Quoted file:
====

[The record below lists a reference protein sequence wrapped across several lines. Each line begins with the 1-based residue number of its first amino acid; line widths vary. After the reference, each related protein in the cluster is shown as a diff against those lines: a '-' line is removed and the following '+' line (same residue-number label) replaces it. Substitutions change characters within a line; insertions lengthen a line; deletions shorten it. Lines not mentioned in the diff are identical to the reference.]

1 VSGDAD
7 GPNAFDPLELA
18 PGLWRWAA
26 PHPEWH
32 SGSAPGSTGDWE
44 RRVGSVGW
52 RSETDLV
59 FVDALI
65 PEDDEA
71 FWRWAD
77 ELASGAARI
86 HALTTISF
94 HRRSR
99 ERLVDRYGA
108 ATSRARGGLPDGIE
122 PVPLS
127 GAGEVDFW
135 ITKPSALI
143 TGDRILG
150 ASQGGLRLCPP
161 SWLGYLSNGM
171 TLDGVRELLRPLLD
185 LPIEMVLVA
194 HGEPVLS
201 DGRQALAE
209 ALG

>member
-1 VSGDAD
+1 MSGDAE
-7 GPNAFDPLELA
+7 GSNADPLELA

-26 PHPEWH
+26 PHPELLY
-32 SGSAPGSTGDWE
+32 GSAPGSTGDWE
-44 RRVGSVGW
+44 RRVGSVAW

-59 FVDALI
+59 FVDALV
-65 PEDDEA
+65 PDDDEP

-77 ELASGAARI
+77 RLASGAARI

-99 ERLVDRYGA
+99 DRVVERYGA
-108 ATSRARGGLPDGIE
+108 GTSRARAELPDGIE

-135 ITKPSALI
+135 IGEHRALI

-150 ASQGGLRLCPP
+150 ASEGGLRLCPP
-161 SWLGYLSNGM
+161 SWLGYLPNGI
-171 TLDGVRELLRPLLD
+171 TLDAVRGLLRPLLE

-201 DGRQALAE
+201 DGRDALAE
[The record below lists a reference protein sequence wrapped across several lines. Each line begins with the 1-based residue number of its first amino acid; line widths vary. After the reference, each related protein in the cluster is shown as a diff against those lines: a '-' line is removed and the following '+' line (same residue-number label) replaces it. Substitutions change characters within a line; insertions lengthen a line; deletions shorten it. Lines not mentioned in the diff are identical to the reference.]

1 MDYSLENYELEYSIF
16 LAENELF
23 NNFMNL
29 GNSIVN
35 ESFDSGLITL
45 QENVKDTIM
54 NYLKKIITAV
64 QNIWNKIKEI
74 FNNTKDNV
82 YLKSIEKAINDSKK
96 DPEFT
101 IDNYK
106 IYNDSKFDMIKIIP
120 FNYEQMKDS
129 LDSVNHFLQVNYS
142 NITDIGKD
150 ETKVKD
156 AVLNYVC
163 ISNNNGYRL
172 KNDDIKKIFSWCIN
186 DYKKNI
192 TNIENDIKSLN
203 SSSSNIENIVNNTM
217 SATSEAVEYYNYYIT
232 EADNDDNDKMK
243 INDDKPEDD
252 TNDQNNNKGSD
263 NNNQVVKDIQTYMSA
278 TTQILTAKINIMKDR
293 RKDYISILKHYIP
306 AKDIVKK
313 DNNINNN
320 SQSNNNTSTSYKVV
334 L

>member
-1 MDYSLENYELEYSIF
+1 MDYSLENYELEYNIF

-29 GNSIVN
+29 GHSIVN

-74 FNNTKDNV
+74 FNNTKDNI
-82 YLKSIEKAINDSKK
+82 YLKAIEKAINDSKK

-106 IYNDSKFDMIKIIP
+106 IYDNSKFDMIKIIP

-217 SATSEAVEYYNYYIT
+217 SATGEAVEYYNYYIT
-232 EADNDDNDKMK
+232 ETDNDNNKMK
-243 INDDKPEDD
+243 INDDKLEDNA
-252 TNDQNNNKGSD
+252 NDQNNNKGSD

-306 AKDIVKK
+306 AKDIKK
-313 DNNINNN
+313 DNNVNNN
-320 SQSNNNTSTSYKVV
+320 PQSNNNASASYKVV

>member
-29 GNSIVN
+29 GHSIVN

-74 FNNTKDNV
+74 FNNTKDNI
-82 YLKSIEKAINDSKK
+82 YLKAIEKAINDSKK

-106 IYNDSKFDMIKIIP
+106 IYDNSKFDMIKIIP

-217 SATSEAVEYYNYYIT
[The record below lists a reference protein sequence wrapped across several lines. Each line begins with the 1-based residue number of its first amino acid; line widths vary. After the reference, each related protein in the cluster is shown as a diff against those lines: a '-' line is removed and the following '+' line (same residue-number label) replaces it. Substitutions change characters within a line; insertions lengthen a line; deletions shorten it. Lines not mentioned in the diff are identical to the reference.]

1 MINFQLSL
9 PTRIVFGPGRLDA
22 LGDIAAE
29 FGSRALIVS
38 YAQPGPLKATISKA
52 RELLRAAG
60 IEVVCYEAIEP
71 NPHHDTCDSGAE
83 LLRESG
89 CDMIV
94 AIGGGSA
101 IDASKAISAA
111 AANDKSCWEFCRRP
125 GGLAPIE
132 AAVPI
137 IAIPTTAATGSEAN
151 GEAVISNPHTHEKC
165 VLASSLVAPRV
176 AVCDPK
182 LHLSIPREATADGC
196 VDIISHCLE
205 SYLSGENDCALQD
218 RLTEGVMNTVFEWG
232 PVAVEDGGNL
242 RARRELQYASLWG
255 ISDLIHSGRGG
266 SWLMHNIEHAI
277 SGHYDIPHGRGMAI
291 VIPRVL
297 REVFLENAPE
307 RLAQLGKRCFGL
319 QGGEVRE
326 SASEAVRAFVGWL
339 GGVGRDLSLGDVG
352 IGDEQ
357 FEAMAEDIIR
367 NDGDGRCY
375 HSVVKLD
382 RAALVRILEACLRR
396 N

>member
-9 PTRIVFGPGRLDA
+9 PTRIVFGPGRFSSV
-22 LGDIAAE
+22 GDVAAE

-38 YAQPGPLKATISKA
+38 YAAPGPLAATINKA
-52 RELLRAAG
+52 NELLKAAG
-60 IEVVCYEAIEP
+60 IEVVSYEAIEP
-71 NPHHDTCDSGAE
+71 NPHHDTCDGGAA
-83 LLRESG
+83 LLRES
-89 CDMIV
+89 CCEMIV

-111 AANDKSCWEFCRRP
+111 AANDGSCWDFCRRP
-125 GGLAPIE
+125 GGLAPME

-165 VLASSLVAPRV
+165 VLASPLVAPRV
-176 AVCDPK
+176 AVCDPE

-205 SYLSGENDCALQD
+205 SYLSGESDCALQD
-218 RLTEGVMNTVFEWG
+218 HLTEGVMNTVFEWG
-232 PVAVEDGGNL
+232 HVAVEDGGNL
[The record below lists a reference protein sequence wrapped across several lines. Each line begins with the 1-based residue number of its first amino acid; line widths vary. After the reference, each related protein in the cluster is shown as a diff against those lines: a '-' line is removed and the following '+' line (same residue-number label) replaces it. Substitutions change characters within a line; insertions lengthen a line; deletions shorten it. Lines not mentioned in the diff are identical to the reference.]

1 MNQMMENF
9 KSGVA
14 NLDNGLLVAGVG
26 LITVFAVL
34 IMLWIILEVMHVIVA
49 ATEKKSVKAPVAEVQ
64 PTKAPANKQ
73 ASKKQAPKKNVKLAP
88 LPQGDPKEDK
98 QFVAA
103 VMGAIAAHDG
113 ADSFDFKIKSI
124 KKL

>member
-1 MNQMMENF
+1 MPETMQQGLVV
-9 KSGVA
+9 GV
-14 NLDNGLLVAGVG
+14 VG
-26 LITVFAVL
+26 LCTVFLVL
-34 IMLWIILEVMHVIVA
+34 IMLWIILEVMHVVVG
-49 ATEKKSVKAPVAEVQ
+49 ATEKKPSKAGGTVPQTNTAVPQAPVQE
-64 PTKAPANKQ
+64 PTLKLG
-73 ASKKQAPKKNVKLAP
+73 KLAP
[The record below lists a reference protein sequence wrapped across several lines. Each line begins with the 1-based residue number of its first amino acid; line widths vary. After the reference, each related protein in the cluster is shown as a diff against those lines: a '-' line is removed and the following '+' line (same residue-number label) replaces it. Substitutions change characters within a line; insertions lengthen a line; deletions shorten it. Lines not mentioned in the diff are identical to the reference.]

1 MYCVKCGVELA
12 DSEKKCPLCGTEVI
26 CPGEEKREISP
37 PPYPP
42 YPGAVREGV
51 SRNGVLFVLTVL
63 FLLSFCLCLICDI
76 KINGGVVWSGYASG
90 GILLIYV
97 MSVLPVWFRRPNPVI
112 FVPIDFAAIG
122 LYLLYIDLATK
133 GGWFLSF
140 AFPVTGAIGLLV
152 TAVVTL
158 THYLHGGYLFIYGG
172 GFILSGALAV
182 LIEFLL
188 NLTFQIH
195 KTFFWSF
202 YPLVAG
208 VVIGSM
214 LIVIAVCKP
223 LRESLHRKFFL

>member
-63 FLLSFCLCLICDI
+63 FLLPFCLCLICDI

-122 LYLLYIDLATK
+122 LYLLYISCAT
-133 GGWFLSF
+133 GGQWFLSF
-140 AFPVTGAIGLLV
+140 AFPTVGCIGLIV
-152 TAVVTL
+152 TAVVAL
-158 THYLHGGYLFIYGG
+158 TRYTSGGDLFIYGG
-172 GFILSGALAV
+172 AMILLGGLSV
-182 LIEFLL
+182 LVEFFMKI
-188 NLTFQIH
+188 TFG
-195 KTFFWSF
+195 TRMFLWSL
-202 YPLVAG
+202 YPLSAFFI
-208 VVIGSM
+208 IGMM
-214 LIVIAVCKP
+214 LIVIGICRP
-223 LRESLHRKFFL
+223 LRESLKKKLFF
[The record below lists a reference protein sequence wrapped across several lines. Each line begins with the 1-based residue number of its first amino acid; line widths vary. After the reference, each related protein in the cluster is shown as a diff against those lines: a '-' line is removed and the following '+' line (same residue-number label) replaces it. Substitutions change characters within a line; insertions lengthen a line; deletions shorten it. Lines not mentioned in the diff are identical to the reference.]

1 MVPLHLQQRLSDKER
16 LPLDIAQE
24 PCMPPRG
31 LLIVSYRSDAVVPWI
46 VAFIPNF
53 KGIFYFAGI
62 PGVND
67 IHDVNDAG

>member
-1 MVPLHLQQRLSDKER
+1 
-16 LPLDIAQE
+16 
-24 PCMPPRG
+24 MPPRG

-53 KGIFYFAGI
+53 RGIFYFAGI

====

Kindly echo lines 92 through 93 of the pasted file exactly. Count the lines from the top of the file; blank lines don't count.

320 SQSNNNTSTSYKVV
334 L